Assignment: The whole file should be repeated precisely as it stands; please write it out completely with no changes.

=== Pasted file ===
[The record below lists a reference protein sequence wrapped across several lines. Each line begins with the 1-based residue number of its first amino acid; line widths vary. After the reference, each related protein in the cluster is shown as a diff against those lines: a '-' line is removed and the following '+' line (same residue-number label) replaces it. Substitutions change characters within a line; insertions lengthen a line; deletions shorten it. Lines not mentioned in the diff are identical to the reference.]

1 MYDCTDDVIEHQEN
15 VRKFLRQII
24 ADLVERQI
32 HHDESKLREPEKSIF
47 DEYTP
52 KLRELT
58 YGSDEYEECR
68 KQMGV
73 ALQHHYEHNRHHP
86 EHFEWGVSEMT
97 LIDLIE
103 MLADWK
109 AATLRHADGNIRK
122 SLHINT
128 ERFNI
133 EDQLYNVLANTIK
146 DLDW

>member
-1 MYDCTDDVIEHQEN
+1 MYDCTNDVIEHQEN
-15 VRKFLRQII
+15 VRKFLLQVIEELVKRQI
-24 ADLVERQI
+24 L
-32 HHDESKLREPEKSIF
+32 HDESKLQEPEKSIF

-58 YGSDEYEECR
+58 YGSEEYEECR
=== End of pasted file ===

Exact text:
[The record below lists a reference protein sequence wrapped across several lines. Each line begins with the 1-based residue number of its first amino acid; line widths vary. After the reference, each related protein in the cluster is shown as a diff against those lines: a '-' line is removed and the following '+' line (same residue-number label) replaces it. Substitutions change characters within a line; insertions lengthen a line; deletions shorten it. Lines not mentioned in the diff are identical to the reference.]

1 MYDCTDDVIEHQEN
15 VRKFLRQII
24 ADLVERQI
32 HHDESKLREPEKSIF
47 DEYTP
52 KLRELT
58 YGSDEYEECR
68 KQMGV
73 ALQHHYEHNRHHP
86 EHFEWGVSEMT
97 LIDLIE
103 MLADWK
109 AATLRHADGNIRK
122 SLHINT
128 ERFNI
133 EDQLYNVLANTIK
146 DLDW

>member
-1 MYDCTDDVIEHQEN
+1 MYDCTNDVIEHQEN
-15 VRKFLRQII
+15 VRKFLLQVIEELVKRQI
-24 ADLVERQI
+24 L
-32 HHDESKLREPEKSIF
+32 HDESKLQEPEKSIF

-58 YGSDEYEECR
+58 YGSEEYEECR